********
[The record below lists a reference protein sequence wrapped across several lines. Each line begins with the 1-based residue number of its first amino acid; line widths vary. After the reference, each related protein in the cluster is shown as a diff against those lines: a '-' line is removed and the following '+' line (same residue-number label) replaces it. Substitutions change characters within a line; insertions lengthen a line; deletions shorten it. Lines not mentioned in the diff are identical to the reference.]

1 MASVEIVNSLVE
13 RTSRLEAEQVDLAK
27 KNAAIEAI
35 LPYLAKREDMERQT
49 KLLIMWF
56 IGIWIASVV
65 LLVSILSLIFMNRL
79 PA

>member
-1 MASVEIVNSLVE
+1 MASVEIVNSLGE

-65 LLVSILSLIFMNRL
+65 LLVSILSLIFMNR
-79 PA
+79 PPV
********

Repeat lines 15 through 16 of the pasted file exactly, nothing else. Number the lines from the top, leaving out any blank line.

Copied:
-79 PA
+79 PPV